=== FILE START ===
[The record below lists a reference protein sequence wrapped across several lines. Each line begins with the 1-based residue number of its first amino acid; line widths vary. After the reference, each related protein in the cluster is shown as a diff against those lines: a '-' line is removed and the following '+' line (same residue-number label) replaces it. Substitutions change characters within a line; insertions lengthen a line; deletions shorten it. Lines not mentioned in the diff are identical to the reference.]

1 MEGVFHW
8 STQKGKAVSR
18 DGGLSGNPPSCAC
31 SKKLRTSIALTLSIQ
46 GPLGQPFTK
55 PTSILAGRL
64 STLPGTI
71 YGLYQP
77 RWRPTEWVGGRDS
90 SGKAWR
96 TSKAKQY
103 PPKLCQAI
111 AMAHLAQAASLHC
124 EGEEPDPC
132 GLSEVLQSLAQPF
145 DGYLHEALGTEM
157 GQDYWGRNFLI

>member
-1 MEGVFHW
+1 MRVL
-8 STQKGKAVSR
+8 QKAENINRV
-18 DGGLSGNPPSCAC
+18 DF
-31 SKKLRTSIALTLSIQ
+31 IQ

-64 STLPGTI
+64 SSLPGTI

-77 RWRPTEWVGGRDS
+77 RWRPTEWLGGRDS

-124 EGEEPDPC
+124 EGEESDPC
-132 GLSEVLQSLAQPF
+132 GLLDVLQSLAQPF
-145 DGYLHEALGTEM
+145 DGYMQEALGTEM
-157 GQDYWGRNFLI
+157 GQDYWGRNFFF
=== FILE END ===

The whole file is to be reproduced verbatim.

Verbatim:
[The record below lists a reference protein sequence wrapped across several lines. Each line begins with the 1-based residue number of its first amino acid; line widths vary. After the reference, each related protein in the cluster is shown as a diff against those lines: a '-' line is removed and the following '+' line (same residue-number label) replaces it. Substitutions change characters within a line; insertions lengthen a line; deletions shorten it. Lines not mentioned in the diff are identical to the reference.]

1 MEGVFHW
8 STQKGKAVSR
18 DGGLSGNPPSCAC
31 SKKLRTSIALTLSIQ
46 GPLGQPFTK
55 PTSILAGRL
64 STLPGTI
71 YGLYQP
77 RWRPTEWVGGRDS
90 SGKAWR
96 TSKAKQY
103 PPKLCQAI
111 AMAHLAQAASLHC
124 EGEEPDPC
132 GLSEVLQSLAQPF
145 DGYLHEALGTEM
157 GQDYWGRNFLI

>member
-1 MEGVFHW
+1 MRVL
-8 STQKGKAVSR
+8 QKAENINRV
-18 DGGLSGNPPSCAC
+18 DF
-31 SKKLRTSIALTLSIQ
+31 IQ

-64 STLPGTI
+64 SSLPGTI

-77 RWRPTEWVGGRDS
+77 RWRPTEWLGGRDS

-124 EGEEPDPC
+124 EGEESDPC
-132 GLSEVLQSLAQPF
+132 GLLDVLQSLAQPF
-145 DGYLHEALGTEM
+145 DGYMQEALGTEM
-157 GQDYWGRNFLI
+157 GQDYWGRNFFF